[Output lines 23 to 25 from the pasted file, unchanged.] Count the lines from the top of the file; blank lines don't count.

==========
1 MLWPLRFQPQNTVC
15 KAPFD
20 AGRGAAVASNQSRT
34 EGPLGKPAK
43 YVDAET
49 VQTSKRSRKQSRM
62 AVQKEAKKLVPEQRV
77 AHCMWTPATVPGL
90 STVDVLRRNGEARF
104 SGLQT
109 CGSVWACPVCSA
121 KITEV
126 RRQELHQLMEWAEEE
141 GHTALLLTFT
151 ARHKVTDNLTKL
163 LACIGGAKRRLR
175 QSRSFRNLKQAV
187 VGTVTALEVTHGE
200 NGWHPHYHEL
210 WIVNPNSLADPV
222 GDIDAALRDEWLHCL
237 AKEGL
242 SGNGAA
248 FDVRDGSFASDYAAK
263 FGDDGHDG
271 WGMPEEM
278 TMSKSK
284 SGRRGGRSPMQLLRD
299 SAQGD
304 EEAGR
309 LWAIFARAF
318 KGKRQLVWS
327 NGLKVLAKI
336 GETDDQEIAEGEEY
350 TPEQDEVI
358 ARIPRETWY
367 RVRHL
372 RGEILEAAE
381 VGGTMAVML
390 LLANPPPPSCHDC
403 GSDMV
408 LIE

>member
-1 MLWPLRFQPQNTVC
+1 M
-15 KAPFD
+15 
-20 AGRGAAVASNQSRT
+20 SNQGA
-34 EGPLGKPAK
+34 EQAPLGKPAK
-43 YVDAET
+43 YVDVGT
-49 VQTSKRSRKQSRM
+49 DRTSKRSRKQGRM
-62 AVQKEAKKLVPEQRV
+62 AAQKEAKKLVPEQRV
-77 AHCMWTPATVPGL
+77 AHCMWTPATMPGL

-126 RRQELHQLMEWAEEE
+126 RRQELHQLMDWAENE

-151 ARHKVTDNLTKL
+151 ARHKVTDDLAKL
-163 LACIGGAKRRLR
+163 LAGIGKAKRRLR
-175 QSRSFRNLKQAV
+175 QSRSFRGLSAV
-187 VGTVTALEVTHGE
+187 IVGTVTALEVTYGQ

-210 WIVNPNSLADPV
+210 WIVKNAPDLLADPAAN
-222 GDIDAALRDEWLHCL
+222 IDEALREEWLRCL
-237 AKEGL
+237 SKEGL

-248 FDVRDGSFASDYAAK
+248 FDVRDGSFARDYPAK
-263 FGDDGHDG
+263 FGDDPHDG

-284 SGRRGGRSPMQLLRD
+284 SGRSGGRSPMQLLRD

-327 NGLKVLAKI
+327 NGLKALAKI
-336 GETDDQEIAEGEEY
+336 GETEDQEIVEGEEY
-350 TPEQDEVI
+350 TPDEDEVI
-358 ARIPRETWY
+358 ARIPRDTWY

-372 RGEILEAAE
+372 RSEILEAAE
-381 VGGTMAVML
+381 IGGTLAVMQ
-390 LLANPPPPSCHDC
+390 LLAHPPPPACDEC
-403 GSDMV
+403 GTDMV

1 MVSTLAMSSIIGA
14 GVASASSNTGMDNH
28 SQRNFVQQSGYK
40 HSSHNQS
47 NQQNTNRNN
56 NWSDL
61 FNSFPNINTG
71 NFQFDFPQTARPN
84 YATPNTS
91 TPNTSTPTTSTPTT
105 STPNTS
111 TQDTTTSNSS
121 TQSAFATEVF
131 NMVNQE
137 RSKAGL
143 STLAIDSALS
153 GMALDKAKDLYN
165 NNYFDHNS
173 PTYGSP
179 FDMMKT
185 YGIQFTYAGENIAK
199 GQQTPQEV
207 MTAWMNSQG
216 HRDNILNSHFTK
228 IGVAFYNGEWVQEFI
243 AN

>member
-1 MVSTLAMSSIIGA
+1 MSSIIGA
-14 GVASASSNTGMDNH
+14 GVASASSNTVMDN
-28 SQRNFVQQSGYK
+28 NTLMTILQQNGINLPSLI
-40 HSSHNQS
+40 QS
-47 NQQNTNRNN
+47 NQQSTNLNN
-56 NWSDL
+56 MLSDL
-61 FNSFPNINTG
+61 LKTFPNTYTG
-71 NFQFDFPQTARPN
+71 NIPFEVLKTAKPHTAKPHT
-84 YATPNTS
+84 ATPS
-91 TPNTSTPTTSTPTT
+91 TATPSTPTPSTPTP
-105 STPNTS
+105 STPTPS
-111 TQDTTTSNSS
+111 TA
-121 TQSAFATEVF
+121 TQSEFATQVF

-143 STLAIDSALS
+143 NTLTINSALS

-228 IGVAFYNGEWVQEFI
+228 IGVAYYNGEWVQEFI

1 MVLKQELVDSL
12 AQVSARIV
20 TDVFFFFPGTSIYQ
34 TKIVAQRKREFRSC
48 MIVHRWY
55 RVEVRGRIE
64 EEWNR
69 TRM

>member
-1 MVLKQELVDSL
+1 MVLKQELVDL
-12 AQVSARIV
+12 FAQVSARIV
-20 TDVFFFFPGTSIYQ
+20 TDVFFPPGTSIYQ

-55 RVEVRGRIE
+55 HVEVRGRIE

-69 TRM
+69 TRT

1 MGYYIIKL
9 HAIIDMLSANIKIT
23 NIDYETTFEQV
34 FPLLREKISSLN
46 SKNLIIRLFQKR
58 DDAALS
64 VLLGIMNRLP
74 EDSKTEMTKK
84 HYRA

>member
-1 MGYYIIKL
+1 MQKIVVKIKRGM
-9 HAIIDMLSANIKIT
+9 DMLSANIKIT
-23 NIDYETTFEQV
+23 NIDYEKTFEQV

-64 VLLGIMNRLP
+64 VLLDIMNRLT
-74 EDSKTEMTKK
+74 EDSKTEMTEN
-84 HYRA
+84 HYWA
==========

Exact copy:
242 SGNGAA
248 FDVRDGSFASDYAAK
263 FGDDGHDG